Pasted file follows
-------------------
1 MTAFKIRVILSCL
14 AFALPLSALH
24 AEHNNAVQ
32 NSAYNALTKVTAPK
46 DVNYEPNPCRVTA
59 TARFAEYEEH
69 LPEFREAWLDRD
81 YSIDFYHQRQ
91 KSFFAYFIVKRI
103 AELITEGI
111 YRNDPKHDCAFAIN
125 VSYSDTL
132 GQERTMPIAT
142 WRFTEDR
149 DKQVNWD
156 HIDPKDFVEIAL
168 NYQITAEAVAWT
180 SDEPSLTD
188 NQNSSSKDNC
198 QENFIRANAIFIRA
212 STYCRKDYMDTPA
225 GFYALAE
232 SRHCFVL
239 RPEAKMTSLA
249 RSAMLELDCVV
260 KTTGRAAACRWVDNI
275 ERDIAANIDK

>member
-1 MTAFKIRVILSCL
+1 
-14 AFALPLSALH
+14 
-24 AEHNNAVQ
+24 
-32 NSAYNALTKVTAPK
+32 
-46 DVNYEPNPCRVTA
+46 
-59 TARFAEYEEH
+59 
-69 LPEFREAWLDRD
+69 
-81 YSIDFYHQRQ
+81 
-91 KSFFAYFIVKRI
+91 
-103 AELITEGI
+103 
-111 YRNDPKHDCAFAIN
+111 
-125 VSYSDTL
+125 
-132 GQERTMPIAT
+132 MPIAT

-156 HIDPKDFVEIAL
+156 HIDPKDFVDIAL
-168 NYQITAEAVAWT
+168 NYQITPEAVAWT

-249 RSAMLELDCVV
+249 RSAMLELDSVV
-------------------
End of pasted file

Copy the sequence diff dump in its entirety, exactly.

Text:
1 MTAFKIRVILSCL
14 AFALPLSALH
24 AEHNNAVQ
32 NSAYNALTKVTAPK
46 DVNYEPNPCRVTA
59 TARFAEYEEH
69 LPEFREAWLDRD
81 YSIDFYHQRQ
91 KSFFAYFIVKRI
103 AELITEGI
111 YRNDPKHDCAFAIN
125 VSYSDTL
132 GQERTMPIAT
142 WRFTEDR
149 DKQVNWD
156 HIDPKDFVEIAL
168 NYQITAEAVAWT
180 SDEPSLTD
188 NQNSSSKDNC
198 QENFIRANAIFIRA
212 STYCRKDYMDTPA
225 GFYALAE
232 SRHCFVL
239 RPEAKMTSLA
249 RSAMLELDCVV
260 KTTGRAAACRWVDNI
275 ERDIAANIDK

>member
-1 MTAFKIRVILSCL
+1 
-14 AFALPLSALH
+14 
-24 AEHNNAVQ
+24 
-32 NSAYNALTKVTAPK
+32 
-46 DVNYEPNPCRVTA
+46 
-59 TARFAEYEEH
+59 
-69 LPEFREAWLDRD
+69 
-81 YSIDFYHQRQ
+81 
-91 KSFFAYFIVKRI
+91 
-103 AELITEGI
+103 
-111 YRNDPKHDCAFAIN
+111 
-125 VSYSDTL
+125 
-132 GQERTMPIAT
+132 MPIAT

-156 HIDPKDFVEIAL
+156 HIDPKDFVDIAL
-168 NYQITAEAVAWT
+168 NYQITPEAVAWT

-249 RSAMLELDCVV
+249 RSAMLELDSVV